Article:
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Convention Rights Proceedings (Amendment) (Scotland) Act 2009

Convention Rights Proceedings (Amendment) (Scotland) Act 2009

2009 asp 11

Introduction

1.These Explanatory Notes have been prepared by the Scottish Government in order to assist the reader of the Act.  They do not form part of the Act and have not been endorsed by the Parliament.

2.The Notes should be read in conjunction with the Act. They are not, and are not meant to be, a comprehensive description of the Act. So where a section or schedule, or a part of a section or schedule, does not seem to require any explanation or comment, none is given.

Summary and Background to the Act

3.The Convention Rights Proceedings (Amendment) (Scotland) Act 2009 (asp 11) amends the Scotland Act 1998 to create a statutory time limit for bringing proceedings under that Act alleging a breach of Convention rights by the Scottish Ministers or a member of the Scottish Executive. The Act ensures that the same time limit applies regardless of whether proceedings are brought under the Scotland Act or the Human Rights Act 1998.

4.In terms of section 57(2) of the Scotland Act a member of the Scottish Executive has no power to act incompatibly with any of the Convention rights. A person whose Convention rights have been breached by a member of the Scottish Executive may bring proceedings under the Scotland Act in respect of that breach. Section 126(1) of the Scotland Act defines “the Convention rights” to have the same meaning as that term has in the Human Rights Act.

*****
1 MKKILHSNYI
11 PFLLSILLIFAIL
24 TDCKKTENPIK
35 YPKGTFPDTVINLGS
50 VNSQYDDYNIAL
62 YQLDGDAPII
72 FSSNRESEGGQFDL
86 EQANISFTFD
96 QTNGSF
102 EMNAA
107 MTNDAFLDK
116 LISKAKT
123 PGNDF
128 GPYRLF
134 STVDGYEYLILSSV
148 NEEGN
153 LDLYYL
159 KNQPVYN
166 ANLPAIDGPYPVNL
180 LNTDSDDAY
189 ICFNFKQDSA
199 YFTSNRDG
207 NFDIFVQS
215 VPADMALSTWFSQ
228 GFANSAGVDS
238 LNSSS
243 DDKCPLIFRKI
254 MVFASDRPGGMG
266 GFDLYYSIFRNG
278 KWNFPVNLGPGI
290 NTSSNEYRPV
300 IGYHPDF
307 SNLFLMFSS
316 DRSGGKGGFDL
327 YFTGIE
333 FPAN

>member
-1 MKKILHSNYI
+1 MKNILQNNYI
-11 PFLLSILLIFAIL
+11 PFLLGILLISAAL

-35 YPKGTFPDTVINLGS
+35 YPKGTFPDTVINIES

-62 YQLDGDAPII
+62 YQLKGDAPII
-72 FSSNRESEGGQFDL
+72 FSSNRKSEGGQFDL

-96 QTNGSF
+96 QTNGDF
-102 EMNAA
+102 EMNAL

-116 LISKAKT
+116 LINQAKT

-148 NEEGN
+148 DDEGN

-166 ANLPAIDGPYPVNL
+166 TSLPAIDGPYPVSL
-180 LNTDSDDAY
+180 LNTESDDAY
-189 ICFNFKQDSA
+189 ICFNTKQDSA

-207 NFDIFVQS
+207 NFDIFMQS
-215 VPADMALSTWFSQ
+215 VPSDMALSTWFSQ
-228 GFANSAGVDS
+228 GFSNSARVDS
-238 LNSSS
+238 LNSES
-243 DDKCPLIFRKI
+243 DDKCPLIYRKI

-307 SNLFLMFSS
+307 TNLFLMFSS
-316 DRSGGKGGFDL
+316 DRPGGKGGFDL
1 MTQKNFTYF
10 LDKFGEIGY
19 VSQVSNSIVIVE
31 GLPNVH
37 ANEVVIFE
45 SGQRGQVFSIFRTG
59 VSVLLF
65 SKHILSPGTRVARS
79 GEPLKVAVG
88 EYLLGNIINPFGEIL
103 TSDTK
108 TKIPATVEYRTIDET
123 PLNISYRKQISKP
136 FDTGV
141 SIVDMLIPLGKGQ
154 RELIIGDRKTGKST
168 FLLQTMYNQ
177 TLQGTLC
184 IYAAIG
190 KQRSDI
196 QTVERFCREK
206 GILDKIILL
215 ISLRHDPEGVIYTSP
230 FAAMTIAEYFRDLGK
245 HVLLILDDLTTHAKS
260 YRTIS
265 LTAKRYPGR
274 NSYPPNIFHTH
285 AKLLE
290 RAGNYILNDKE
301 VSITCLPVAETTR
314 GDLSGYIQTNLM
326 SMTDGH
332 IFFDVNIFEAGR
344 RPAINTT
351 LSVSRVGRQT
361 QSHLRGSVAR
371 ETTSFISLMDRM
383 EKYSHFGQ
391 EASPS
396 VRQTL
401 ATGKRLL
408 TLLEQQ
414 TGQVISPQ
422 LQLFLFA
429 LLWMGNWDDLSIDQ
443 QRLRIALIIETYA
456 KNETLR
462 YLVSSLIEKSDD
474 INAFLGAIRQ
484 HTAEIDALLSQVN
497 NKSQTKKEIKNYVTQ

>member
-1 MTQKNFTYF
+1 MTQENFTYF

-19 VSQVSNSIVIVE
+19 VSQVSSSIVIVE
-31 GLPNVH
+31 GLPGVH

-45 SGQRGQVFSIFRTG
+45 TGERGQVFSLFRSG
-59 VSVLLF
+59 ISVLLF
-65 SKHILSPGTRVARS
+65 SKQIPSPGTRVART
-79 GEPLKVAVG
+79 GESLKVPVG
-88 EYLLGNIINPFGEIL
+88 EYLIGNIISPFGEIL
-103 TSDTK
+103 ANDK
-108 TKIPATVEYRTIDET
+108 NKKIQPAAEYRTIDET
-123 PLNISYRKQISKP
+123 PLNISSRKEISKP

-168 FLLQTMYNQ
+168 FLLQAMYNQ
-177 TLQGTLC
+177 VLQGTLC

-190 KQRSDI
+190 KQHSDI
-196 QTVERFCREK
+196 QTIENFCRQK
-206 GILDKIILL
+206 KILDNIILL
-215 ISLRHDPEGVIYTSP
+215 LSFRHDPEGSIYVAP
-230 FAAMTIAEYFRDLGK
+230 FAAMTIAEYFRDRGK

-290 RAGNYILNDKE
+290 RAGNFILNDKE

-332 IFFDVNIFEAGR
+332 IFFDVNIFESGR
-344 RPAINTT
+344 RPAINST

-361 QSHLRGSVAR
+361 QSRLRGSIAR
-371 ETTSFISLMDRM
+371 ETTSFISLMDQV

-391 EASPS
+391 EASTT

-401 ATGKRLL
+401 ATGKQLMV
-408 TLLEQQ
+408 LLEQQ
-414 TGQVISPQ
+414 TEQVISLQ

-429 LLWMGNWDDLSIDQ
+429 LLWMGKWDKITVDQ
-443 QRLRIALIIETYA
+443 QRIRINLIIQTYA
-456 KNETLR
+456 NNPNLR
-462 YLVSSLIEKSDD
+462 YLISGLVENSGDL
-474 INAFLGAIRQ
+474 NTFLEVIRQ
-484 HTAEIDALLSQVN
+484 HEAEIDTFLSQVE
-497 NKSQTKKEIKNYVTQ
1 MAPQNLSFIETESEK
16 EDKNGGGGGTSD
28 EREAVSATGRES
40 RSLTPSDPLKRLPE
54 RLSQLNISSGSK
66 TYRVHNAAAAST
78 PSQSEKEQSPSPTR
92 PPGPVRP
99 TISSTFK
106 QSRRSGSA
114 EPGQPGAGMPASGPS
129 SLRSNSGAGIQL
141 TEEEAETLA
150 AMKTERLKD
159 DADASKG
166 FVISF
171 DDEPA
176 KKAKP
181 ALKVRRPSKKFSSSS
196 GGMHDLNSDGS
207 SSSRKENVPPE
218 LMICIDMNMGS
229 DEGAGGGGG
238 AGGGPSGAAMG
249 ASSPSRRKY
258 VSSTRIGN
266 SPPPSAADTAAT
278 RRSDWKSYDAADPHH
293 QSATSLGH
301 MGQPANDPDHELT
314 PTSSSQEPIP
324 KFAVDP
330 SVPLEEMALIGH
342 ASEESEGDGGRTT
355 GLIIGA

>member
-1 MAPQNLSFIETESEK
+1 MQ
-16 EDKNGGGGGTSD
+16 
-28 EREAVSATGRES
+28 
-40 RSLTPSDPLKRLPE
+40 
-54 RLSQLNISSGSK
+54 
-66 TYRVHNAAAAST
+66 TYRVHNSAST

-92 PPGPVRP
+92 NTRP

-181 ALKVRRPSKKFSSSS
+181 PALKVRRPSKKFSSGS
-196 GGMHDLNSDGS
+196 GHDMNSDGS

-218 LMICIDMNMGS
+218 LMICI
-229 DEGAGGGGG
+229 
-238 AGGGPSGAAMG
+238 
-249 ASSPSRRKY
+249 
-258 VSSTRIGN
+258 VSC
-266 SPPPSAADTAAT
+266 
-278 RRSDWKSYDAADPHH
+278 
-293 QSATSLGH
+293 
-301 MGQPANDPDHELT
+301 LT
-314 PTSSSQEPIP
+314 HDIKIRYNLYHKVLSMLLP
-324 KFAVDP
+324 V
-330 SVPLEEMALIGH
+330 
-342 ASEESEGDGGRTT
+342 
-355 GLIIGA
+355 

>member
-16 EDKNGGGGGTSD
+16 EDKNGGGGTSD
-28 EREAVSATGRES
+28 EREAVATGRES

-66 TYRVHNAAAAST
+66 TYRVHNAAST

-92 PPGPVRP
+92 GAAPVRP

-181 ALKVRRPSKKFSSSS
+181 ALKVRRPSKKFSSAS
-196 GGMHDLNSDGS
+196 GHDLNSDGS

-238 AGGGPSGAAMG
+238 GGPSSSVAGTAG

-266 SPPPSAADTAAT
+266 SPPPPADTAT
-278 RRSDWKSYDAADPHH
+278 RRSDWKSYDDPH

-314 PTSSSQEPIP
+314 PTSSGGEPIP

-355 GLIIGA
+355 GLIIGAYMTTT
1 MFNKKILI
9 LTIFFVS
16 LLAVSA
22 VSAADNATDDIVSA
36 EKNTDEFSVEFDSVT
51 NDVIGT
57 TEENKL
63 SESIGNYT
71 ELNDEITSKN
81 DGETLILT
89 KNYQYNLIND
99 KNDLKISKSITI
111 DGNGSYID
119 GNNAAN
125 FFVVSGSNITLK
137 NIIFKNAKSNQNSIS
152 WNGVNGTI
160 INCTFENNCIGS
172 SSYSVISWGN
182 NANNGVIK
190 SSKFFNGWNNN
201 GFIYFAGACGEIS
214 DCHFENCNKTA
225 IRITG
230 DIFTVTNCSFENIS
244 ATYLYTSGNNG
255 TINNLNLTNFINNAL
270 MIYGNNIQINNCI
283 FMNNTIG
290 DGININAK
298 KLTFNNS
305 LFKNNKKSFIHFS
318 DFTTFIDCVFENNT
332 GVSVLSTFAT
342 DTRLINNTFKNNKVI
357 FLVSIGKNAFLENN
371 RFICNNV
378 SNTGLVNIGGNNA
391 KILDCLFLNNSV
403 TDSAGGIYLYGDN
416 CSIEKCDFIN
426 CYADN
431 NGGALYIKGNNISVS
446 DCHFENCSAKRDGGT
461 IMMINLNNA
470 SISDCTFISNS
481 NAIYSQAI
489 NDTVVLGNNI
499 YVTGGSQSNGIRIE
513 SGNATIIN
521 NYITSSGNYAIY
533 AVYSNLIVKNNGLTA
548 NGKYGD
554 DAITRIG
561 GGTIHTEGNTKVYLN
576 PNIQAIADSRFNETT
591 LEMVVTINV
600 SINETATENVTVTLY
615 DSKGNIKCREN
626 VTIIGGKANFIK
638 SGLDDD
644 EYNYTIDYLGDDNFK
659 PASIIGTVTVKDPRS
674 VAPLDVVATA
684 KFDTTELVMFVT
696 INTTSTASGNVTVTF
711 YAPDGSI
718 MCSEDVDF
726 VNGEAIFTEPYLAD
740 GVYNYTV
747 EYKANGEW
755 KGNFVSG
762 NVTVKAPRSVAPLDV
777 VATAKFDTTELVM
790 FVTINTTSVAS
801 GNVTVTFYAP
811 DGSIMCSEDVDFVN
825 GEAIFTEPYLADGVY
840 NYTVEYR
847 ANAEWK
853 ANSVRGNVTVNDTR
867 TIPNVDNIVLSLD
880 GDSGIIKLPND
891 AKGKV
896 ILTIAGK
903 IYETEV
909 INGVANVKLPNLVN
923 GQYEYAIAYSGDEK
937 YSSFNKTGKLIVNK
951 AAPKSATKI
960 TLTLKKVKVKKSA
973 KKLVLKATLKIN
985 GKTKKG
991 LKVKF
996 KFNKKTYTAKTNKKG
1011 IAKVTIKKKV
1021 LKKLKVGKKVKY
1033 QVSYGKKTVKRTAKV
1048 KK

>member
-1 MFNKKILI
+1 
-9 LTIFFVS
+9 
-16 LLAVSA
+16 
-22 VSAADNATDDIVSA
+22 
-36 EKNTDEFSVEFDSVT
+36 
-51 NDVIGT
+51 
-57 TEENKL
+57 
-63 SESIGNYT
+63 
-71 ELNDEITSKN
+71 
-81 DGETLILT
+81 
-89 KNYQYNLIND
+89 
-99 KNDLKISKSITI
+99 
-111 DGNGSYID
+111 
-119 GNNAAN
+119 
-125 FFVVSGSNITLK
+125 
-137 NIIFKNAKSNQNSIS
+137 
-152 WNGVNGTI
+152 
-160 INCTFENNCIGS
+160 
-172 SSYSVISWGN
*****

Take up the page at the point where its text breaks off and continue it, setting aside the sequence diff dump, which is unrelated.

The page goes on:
5.Section 1 of the Human Rights Act defines “the Convention rights” as certain rights and fundamental freedoms, derived from the European Convention on Human Rights, set out in Schedule 1 to that Act. Section 6 of the Human Rights Act makes it unlawful for a public authority to act incompatibly with the Convention rights. The victim of an unlawful act in terms of section 6 may bring proceedings under section 7(1)(a). However, unless a stricter time limit is imposed by the procedure for bringing those proceedings, section 7(5) requires proceedings be brought within one year from the date of the unlawful act complained of. That time limit may be extended on equitable grounds at the discretion of the court or tribunal hearing the case.

6.The members of the Scottish Executive, individually and collectively, fall within the definition of a “public authority” for the purposes of the Human Rights Act. Proceedings may therefore be brought against them in respect of any alleged breach of Convention rights under that Act but subject to the one year time limit. Proceedings may also be brought against them in respect of any alleged breach of Convention rights under the Scotland Act. Proceedings brought under the latter Act are not subject to the one year time limit which would apply were they brought under the Human Rights Act (Somerville v. Scottish Ministers 2008 S.C. (H.L.) 45).